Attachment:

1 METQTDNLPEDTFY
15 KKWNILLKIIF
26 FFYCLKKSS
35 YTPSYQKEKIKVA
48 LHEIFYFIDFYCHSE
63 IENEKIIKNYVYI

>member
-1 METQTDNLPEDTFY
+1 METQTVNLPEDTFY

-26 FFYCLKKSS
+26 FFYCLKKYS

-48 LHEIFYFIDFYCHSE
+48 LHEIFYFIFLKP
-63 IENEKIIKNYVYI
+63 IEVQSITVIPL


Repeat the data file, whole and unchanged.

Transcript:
1 METQTDNLPEDTFY
15 KKWNILLKIIF
26 FFYCLKKSS
35 YTPSYQKEKIKVA
48 LHEIFYFIDFYCHSE
63 IENEKIIKNYVYI

>member
-1 METQTDNLPEDTFY
+1 METQTVNLPEDTFY

-26 FFYCLKKSS
+26 FFYCLKKYS

-48 LHEIFYFIDFYCHSE
+48 LHEIFYFIFLKP
-63 IENEKIIKNYVYI
+63 IEVQSITVIPL